20 Aug Undebatable Debating
This may be boring, but it is important.
With the first presidential debate set for this Wednesday night, is it too late to suggest that the candidates actually discuss the issues? In recent such events, we have heard excessive innuendo, insults, irresponsibility, inaccuracies, and non-issues. While the media may play up sound bites from such moments as “interesting,” what truly matters is the kind of national leader each candidate would be and which federal policies she or he would promote.
At the very least, we all should watch the Republicans on stage Wednesday to see who best demonstrates leadership principles like understanding, peace, dignity, honesty, and integrity, and who has the best ideas for advancing bedrock American government principles like law and justice, freedom, limited government, and protecting the vulnerable.
How it Should Go
As an initial matter, the moderator’s questions and moderating should focus this first debate on the real issues. Impeachments past and future are not issues for today. The validity of the 2020 election is not a 2024 issue. A candidate’s race, gender, wealth, family, or religion should not be a political issue. And cocaine found in the White House certainly is not a central issue facing our country. Please do not ask about any of this.
Of course, what the moderator actually asks has had little effect on what the candidates in past “debates” have “answered.” Speechifying and ignoring hard questions has carried the day, and the moderator should try to prevent that.
Here is what we would like to see Wednesday night:
Question to first candidate: What do you see as the biggest problem facing America today, and what is your federal policy solution for it?
Answer: The biggest problem facing America today is keeping the federal government out of the way of its citizens and states. We need to reduce spending and taxes, reduce regulation of business, and reduce the role of government in our lives. Big government is the opposite of American principles of freedom and free enterprise.
Follow-up question: What would you say then to members of your party who are calling for laws banning abortion and transgender care, controlling local school policies, and rejecting anything they deem as “woke.” Would your focus on limited government keep the federal government out of cultural issues like that?
Answer: In addition to limited government, another crucial principle is protecting the vulnerable. Unborn babies are vulnerable, as are women – especially women who were raped, are minors, or whose lives are endangered by pregnancy – so abortion and choice policy cannot be absolute in either direction. To protect the vulnerable and bring peace on this divisive national issue, I would propose a federal compromise allowing the vulnerable women I mentioned to obtain an abortion for a limited period of time, such as 15 weeks into the pregnancy, or longer if the woman’s survival is at risk. That is one social issue I would address.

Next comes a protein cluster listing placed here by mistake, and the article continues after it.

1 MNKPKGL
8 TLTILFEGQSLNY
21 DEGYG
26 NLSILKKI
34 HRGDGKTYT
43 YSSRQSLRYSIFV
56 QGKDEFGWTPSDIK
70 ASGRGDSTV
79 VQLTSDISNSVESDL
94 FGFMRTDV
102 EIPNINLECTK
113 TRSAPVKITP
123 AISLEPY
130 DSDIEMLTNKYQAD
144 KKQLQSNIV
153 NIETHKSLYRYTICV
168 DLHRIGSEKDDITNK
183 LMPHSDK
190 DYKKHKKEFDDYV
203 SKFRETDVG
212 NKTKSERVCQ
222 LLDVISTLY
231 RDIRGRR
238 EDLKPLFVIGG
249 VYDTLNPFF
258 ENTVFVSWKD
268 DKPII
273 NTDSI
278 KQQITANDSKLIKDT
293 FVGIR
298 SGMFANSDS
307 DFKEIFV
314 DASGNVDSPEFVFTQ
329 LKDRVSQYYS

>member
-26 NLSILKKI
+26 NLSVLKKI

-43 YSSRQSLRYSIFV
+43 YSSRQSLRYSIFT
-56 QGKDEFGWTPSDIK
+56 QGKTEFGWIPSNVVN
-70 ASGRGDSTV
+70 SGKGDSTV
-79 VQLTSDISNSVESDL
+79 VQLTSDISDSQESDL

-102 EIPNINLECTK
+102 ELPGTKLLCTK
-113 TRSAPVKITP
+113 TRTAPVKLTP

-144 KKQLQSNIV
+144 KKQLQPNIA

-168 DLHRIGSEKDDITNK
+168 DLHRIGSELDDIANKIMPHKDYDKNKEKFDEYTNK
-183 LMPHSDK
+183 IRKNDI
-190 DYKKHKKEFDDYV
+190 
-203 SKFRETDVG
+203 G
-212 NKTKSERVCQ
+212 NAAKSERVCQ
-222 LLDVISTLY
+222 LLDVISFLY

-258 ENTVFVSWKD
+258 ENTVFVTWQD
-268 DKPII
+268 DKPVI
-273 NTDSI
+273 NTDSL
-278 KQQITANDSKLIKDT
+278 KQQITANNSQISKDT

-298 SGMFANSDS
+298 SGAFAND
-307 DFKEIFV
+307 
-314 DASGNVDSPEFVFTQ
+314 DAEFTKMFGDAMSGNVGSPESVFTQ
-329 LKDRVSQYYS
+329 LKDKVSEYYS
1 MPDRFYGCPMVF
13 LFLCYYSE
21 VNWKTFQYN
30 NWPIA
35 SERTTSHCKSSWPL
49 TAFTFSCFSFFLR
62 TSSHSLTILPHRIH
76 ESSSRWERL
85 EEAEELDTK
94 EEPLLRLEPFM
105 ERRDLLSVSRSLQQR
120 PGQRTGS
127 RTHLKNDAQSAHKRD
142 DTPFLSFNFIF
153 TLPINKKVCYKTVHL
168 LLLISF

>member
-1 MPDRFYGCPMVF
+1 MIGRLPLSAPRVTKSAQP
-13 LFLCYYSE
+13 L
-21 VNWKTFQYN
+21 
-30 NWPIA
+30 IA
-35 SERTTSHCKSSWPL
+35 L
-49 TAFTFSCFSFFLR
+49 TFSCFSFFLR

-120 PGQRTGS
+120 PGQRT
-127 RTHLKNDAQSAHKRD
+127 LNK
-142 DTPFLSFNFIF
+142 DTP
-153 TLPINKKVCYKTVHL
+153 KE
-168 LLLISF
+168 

Question (to a second candidate): In the past, some GOP presidential candidates have promised to appoint federal judges who are hostile to abortion and other liberal causes. Would you do that?
Answer: No. I would nominate the smartest, most unbiased, and most diligent judges I can find after studying and understanding their prior legal writings. A federal judge’s role is to apply the U.S. Constitution and the laws passed by Congress.
The moderator then could move on to a third candidate with another invitation to suggest “the most important issue” along with a proposed federal solution for that issue. Half way through the time scheduled for the night, if the above process has not produced discussion of issues like immigration, national defense, climate change, and preserving Social Security, the moderator should ask point blank what a candidate would try to do about those dilemmas.
In closing remarks, each candidate could be given an “open mic” (which shuts off after three minutes), to address policy positions taken by other candidates earlier, or to propose federal solutions to additional specific issues.
Helpful is What We Need
Debate along the lines suggested above would reveal to voters who really has the best answers for America’s problems. We do not need to know who is most adept at attacking an opponent, ducking an issue, or bragging about his or her own “American success story.”
A good political debate, like some political blog posts, might be considered boring, but hearing one this week would be both important and helpful.
Written by Quentin R. Wittrock, founder of Principle Based Politics.
Look for his posts each week, as this blog will explore and promote the idea of principle in politics, both as to individual elected leaders and our federal government as an institution.